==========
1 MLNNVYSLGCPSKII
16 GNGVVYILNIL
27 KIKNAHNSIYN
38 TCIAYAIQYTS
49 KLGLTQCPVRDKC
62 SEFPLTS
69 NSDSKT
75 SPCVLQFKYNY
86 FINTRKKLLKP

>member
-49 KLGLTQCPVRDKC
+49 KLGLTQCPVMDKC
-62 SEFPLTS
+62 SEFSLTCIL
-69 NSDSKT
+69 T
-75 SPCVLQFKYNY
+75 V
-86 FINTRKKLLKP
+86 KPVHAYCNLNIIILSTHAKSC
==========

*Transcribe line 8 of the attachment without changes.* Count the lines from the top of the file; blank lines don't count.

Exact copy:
75 SPCVLQFKYNY